Whether or not an academic boycott is an appropriate response to concerns over Israeli violations of international humanitarian law, it is not the place of university administrators to weigh in on positions taken by academic associations. Nor is it the place of university presidents and chancellors to interfere in the voting procedures by which professional scholarly associations decide on their mandates. Your uncalled for interference is also likely to be perceived as an act of intimidation by both anthropologists who already work in the UC system and those who might be interested in joining our faculty in the future.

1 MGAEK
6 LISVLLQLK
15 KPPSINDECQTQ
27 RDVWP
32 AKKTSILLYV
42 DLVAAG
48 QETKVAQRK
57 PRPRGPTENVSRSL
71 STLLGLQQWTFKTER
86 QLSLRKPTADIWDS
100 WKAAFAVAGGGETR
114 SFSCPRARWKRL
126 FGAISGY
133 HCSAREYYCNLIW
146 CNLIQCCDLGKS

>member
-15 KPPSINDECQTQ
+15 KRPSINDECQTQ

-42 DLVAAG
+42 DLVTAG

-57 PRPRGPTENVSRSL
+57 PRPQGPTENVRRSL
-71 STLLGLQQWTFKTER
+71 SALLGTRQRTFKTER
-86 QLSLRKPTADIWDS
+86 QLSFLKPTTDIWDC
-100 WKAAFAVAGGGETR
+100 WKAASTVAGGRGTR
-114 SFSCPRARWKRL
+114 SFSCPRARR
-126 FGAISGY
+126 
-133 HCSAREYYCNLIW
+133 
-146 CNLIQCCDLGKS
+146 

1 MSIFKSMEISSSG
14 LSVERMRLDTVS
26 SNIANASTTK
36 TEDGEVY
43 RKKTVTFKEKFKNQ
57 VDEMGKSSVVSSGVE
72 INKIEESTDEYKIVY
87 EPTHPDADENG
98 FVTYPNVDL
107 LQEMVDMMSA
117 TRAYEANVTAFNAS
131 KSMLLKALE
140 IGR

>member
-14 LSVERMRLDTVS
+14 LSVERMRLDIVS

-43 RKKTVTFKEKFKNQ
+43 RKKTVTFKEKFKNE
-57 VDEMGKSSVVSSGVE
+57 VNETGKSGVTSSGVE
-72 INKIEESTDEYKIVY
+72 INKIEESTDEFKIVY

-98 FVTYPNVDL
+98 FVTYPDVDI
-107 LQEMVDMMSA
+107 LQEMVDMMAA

In addition, we strongly object to your failure to consult with your respective faculty Senates on the wisdom of sending this letter. Rather than acting unilaterally, failing to honor the tradition of shared governance in the UC system, and interfering with scholarly associations, you should be affirming the academic freedom of scholars in the UC system, in the United States more generally, and elsewhere to engage in political statements and actions. Such political actions and statements may include boycotts, which are a time-honored, effective, and legitimate form of political speech and action.
Your letter speaks in defense of academic freedom. This is precisely what the AAA is engaged in: asserting the right and academic freedom of its members to vote on a proposal for the Association to boycott Israeli academic institutions, in response to their involvement in Israeli state violations of Palestinian human and civil rights, as well as restriction of Palestinian scholars’ and students’ academic freedom.